Image of the Oxford Union chamber
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Union debates Harvard on interventionism for international justice

On May 27th, the Oxford Union hosted a special joint debate with the Harvard Political Union on interventionism, with the motion titled “This House Would Fight for Democracy, Individual Liberty, and the Rule of Law Abroad”.

The debate focused on UK and US interventionism in the name of international law and liberty. Harvard spoke for the proposition, while Oxford spoke for the opposition. 

Harvard student Maya Bodnick argued that democracy is under attack globally as exemplified by authoritarianism in China, the Philippines, Russia, and Turkey. Bodnick argued that this reached its apex through the Russia-Ukraine war, with the next threat being a Chinese invasion of Taiwan. 

Union President Matthew Dick followed by Bodnick, arguing that military intervention is not the answer. Dick explained that when an outcome is against our own wishes and our response is annihilation, we should question our values. 

Afghan women’s rights activist Fawzia Koofi asserted that we must protect democracy, as “democracy is the only way forward to protect human rights”. Koofi described her own fight to negotiate these values with the Taliban in Afghanistan to no avail.

She also explained how women are still deprived of human rights and democracy is stifled. Koofi cited the Taliban’s violence towards Afghans who voted.

International relations professor Stephen Zunes attested that nonviolent alternatives can be more effective. Zunes noted that dictatorships are overthrown through military force less than 10% of time, and that nearly three quarters of authoritarian regimes that became democratic did so through strategic and nonviolent means.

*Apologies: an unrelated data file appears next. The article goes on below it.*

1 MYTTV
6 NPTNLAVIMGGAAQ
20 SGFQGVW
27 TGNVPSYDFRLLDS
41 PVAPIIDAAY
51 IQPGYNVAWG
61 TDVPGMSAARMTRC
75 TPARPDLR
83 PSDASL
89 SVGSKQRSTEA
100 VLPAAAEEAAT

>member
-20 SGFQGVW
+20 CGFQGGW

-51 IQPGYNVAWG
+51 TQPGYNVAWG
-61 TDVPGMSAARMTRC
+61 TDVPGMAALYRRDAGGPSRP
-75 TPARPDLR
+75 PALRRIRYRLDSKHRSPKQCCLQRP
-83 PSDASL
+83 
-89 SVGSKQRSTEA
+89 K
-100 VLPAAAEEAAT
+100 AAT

The former Estonian Minister for Foreign Affairs Urmas Reinsalu then argued that the West must intervene to end the humanitarian crisis in Ukraine. He explained how the West’s sanctions on Russia are ineffective.

He cited how the Russian economy is projected to rise by approximately 0.3% in 2023 while Ukraine continues to debilitate from the war. 

Oxford student Sultan Khokhar debated in place of Pakistani politician Fawad Chaudhry. Khokhar reasoned that we should not force violence and domestic upheaval on countries that did not ask for it.

Instead, he argued, we should focus on domestic matters to promote internal stability.

Former US Ambassador to the United Nations (UN) John Bolton opened by citing the phrase, si vis pacem, para bellum, which means “if you want peace, prepare for war”. He asserted that to advance democracy, we must show totalitarian adversaries that breaching international law and liberty is not worth the cost through interventionism.

Bolton continued that “this resolution does not advocate war; it addresses the hard and persistent question of how to advance our values short of war”. He explained the consequences of isolationism and cited how in Venezuela, the West did not intervene, and its people “remain crushed politically and economically”.

Likewise, Bolton heralded NATO as “the most successful and sustained military alliance in global history” that has protected international law and liberty. 

Closing the debate, the first US Ambassador to Croatia Peter Galbraith quipped that he had been an Oxford Union member since 1973 and that his speech was thus long overdue. He then argued that the test for military intervention appropriateness is effectiveness.

He pointed to how the West has unsuccessfully attempted to free Cuba from communism for approximately 65 years, and the wars in Iraq and Afghanistan cost trillions in U.S. dollars but did not produce democracies. 

The motion was defeated, with 150 people voting against it and 72 voting in favour.